A Seat at the Table
Perhaps you and I share a Passover memory of being relegated to the “kiddie table” during the family seder. In our family, the seder rotated through the homes of my father and his two brothers. At my Uncle Peter’s house, there wasn’t enough room at the dining room table for everyone, so my sister, our two cousins, and I sat at a separate table for Pesach. While we were certainly in the same room as everyone else, we were, without a doubt, not part of what was going on. We performed the Four Questions when called upon, but other than the occasional wise-crack from the grown-ups about our status, we existed in our own private world: looking in, but not included. There were, of course, advantages to sitting apart from our parents, aunts, uncles, and grandparents. We had our own inside jokes at their expense, there were very few reminders about table manners and posture, and I didn’t have to eat any of my asparagus, pushing it instead onto my sister’s plate. At the same time, having traveled from different places to come together for the seder, we were not together at all. I remember feeling that the spirit of Passover as a celebration of family and unity was not as powerful as in those other years when we all sat at one big table together. Even on a folding chair, a seat at the table meant inclusion; not only in our family and our seder, but in the larger commemoration of our people’s Exodus from Egypt.
It is amazing how powerful a sense of inclusion can be for someone who perceives herself as an outsider. It can be transformative to be the one who extends the invitation. In our Haggadah, we open our retelling of the Passover story with the famous lines: “Ha lachma anya, di-achalu avahatana b’arah d’mitzrayim. Kol dichfin yeitei v’yeichul. Kol ditzrich yeitei v’yifsach.” “This is the bread of affliction, which our ancestors ate in the Land of Egypt. Let all who are hungry come and eat. Let all who are in need come and celebrate the Passover.” I know what you’re thinking, “Hold on, Rabbi Lief, Exodus 12:43 clearly states that the outsider can’t eat the Passover.” True enough, and the major commentators all go to great lengths to explain that the invitation is not really to all “in need” but rather to all those Jews who still need to fulfill the mitzvah of Pesach and haven’t yet done so. Why, then, does Exodus 12 continue on to make exceptions to its own rule? Non-Jewish slaves can eat the Pesach if they’re circumcised, even strangers can eat of it if they are circumcised. In the end, while no uncircumcised male can eat the Pesach, all those who are, Jewish or not, are welcome to eat. “There shall be one law for the citizen and the stranger who dwells among you,” so concludes Exodus 12:49.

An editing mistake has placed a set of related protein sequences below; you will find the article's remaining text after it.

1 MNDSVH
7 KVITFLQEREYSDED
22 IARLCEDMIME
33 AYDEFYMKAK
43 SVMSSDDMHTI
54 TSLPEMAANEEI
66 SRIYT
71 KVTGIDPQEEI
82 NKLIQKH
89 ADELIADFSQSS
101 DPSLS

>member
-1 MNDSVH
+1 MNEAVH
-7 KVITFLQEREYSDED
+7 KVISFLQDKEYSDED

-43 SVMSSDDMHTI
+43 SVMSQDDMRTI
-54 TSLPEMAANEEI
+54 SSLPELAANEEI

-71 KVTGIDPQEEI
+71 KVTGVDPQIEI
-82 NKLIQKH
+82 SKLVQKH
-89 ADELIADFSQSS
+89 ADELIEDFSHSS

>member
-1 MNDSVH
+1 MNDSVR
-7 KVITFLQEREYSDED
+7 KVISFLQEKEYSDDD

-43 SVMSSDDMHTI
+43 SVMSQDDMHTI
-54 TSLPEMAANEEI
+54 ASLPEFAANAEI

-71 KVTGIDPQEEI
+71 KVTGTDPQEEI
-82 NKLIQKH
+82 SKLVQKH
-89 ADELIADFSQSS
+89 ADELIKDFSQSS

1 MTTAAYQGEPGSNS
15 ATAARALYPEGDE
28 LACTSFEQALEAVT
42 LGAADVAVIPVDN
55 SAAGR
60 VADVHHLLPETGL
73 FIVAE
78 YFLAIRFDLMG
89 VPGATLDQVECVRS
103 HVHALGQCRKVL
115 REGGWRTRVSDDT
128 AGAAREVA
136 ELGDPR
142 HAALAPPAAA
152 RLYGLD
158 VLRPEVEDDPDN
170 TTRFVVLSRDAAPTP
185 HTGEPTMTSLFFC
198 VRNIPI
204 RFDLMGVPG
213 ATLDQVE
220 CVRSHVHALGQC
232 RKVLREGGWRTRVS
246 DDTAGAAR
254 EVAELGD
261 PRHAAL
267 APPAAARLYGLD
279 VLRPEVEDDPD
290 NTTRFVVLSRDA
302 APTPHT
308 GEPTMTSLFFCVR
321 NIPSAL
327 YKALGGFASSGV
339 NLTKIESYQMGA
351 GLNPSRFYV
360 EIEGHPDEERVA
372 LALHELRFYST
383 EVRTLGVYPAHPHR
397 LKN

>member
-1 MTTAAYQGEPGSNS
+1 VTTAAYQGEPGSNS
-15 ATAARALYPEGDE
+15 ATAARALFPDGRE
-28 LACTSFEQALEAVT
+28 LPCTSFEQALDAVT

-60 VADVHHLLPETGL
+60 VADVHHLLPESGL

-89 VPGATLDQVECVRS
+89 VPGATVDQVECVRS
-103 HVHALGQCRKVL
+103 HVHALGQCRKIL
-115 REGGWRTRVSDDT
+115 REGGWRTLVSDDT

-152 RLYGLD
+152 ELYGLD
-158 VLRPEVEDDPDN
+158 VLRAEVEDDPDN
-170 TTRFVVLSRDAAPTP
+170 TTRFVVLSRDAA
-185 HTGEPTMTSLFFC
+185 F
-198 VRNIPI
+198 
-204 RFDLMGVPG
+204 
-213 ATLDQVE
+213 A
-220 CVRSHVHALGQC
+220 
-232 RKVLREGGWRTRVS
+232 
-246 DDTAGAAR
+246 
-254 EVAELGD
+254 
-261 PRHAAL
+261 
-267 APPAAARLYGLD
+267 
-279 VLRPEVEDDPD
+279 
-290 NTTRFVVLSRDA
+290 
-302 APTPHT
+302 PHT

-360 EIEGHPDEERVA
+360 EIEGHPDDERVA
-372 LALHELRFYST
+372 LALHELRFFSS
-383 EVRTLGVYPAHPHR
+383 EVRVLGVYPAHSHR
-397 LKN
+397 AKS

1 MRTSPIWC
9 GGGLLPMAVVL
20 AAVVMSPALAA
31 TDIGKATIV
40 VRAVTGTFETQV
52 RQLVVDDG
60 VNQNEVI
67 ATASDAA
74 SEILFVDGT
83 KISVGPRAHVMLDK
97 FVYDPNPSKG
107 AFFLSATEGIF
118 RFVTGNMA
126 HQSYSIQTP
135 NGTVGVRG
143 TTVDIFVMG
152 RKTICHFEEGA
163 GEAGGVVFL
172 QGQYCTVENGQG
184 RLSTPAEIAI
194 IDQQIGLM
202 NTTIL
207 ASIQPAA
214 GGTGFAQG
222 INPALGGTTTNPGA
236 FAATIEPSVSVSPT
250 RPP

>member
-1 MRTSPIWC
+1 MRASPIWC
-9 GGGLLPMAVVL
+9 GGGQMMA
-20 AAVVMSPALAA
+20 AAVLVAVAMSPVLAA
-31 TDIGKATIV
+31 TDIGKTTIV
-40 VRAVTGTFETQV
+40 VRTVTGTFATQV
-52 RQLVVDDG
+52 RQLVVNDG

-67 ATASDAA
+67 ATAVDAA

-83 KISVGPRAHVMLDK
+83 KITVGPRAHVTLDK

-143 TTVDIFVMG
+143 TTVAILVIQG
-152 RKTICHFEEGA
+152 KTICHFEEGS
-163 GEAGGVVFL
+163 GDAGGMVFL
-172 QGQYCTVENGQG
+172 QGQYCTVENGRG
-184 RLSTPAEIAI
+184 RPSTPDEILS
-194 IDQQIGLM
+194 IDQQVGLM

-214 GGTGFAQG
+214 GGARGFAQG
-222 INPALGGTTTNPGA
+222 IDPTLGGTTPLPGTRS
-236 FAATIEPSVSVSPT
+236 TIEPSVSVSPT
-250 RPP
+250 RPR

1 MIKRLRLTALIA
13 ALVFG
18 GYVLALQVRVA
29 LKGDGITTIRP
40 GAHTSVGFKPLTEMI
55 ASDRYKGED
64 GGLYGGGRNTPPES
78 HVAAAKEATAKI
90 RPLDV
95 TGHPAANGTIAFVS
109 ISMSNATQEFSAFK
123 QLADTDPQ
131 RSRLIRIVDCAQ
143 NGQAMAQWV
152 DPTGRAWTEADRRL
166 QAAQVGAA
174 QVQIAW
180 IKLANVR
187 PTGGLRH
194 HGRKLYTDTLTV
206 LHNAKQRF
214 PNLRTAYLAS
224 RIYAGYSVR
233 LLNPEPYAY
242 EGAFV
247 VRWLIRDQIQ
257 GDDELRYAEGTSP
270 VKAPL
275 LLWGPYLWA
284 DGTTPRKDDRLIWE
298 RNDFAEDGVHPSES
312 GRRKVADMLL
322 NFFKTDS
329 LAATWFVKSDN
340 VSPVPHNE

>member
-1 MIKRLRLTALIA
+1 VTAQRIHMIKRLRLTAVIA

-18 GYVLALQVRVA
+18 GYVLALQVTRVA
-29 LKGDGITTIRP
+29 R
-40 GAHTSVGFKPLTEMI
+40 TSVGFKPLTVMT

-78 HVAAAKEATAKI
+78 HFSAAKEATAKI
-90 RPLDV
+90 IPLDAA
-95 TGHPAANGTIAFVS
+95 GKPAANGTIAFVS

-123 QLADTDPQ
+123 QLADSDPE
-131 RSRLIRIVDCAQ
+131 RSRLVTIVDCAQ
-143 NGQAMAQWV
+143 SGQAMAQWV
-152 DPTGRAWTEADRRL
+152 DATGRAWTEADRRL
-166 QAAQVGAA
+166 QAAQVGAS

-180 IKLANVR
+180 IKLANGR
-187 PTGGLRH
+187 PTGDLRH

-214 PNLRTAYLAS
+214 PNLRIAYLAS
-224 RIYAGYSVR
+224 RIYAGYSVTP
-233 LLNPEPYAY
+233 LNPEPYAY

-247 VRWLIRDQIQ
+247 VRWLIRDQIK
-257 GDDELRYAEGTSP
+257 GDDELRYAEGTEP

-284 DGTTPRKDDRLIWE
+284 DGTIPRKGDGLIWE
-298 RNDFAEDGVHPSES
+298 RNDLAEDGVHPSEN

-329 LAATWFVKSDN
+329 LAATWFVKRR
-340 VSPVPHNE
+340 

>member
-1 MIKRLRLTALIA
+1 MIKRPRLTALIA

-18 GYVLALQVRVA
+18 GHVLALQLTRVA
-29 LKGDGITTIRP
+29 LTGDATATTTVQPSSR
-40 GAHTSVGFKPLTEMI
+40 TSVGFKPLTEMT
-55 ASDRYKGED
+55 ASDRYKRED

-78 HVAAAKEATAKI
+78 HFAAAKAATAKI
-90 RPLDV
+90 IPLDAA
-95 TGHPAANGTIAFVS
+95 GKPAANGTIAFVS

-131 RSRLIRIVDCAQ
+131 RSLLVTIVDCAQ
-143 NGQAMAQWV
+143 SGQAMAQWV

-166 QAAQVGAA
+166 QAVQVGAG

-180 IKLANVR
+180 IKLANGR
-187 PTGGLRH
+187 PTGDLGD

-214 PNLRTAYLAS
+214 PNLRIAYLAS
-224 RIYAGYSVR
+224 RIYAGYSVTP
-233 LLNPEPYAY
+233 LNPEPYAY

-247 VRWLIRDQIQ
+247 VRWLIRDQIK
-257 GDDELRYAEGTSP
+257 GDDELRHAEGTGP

The issue, then, is not who is a Jew and who is not, who is welcome and who is excluded. It is not about membership in the community, but rather about the desire to be a member of the community. Who would like to participate, we ask, and then we welcome those people in; not requiring them to become Jewish in order to do so. In our community and across the American Jewish landscape, we find countless individuals who are not Jewish, but who participate as members of Jewish families and homes, who support the raising of their children and grandchildren as Jews, who do not claim to be Jewish but who, nevertheless, desire to participate in Jewish life. What should we say to them at this season or at any season of the year? Certainly, Judaism is not a closed group and we welcome with open arms those who wish to become Jews by following the sacred path blazed by Ruth, and now well-trodden by the many who have followed behind her. Become Jews, we say, and then we’ll welcome you.
What, though, of those who do not wish to become Jewish, but who would like to participate in the meaningful moments of the lives of their Jewish family members? Do we exclude them along with their Jewish relatives who have strayed from the mainstream path? Do we ignore them, including their Jewish family members but pretending that the non-Jewish spouses and children don’t exist? I say no. Not now, not ever. We say to them, “Kol dichfin yeitei v’yeichul. Kol ditzrich yeitei v’yifsach.” “Let all who are hungry come and eat:” those who hunger for a sense of community, those who thirst for additional knowledge, and those who are starving for a sense of the spiritual; you are welcome here. “Let all who are in need come and offer the Passover:” those who need to know that they’re needed, those who need to share the lives of their families, and those who need to be a part of something more than themselves; you are welcome here.
Of course, in this day and age, we worry about security; thank God that we are blessed to live in Lafayette, a community that joins us in the belief that all should be free to worship as they so choose and to do so in peace. I thank God as well for Kyle and the rest of our local police force who remain ever vigilant in protecting us. Let us not give in to the fear of accidentally welcoming in someone who means us harm, for it will prevent us from finding meaning in our faith. Similarly, while we welcome all to join us in celebration, the invitation we extend is to join us in doing what we do, not to encourage us to change and do something else!
At Passover, and throughout the year, let us throw open the doors to our homes, and in doing so transform them into sanctuaries: homes filled with love and acceptance, faith and family, happiness and hope. We just might transform ourselves in the process as well. When we open our doors, let us not search in vain for Elijah to herald the coming of a messiah. Let us instead welcome in the stranger we find already there on the porch, and in doing so, we will bring about the messianic age of justice and peace. Becca, Leah, Ellie, and I wish all of you, and all of your extended families, a very happy and healthy Passover this year.